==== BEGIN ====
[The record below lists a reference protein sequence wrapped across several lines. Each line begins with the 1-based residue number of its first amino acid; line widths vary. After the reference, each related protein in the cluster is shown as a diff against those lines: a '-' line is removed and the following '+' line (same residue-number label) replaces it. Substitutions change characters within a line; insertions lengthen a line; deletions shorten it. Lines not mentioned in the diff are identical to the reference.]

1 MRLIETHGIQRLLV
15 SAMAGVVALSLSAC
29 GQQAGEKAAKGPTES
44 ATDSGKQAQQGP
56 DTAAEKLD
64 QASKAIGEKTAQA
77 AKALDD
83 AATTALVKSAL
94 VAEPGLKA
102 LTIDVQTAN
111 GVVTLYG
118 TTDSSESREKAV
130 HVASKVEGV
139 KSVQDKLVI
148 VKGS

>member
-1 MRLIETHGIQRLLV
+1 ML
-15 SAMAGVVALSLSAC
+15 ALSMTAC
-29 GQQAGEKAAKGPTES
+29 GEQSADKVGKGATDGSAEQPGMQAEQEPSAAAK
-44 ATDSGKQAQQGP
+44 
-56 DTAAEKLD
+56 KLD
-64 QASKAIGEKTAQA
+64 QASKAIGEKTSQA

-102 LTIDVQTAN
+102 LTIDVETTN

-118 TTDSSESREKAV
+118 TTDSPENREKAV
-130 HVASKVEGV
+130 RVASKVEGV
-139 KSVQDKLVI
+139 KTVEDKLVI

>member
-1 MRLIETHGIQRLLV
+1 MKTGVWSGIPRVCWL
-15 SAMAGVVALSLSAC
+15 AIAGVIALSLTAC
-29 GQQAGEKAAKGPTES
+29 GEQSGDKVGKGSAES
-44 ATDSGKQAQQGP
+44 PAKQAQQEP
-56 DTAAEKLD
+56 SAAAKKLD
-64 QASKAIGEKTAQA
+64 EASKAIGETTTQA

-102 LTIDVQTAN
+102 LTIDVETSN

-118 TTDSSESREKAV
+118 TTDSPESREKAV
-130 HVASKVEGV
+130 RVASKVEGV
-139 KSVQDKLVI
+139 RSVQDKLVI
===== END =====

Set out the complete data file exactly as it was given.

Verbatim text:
[The record below lists a reference protein sequence wrapped across several lines. Each line begins with the 1-based residue number of its first amino acid; line widths vary. After the reference, each related protein in the cluster is shown as a diff against those lines: a '-' line is removed and the following '+' line (same residue-number label) replaces it. Substitutions change characters within a line; insertions lengthen a line; deletions shorten it. Lines not mentioned in the diff are identical to the reference.]

1 MRLIETHGIQRLLV
15 SAMAGVVALSLSAC
29 GQQAGEKAAKGPTES
44 ATDSGKQAQQGP
56 DTAAEKLD
64 QASKAIGEKTAQA
77 AKALDD
83 AATTALVKSAL
94 VAEPGLKA
102 LTIDVQTAN
111 GVVTLYG
118 TTDSSESREKAV
130 HVASKVEGV
139 KSVQDKLVI
148 VKGS

>member
-1 MRLIETHGIQRLLV
+1 ML
-15 SAMAGVVALSLSAC
+15 ALSMTAC
-29 GQQAGEKAAKGPTES
+29 GEQSADKVGKGATDGSAEQPGMQAEQEPSAAAK
-44 ATDSGKQAQQGP
+44 
-56 DTAAEKLD
+56 KLD
-64 QASKAIGEKTAQA
+64 QASKAIGEKTSQA

-102 LTIDVQTAN
+102 LTIDVETTN

-118 TTDSSESREKAV
+118 TTDSPENREKAV
-130 HVASKVEGV
+130 RVASKVEGV
-139 KSVQDKLVI
+139 KTVEDKLVI

>member
-1 MRLIETHGIQRLLV
+1 MKTGVWSGIPRVCWL
-15 SAMAGVVALSLSAC
+15 AIAGVIALSLTAC
-29 GQQAGEKAAKGPTES
+29 GEQSGDKVGKGSAES
-44 ATDSGKQAQQGP
+44 PAKQAQQEP
-56 DTAAEKLD
+56 SAAAKKLD
-64 QASKAIGEKTAQA
+64 EASKAIGETTTQA

-102 LTIDVQTAN
+102 LTIDVETSN

-118 TTDSSESREKAV
+118 TTDSPESREKAV
-130 HVASKVEGV
+130 RVASKVEGV
-139 KSVQDKLVI
+139 RSVQDKLVI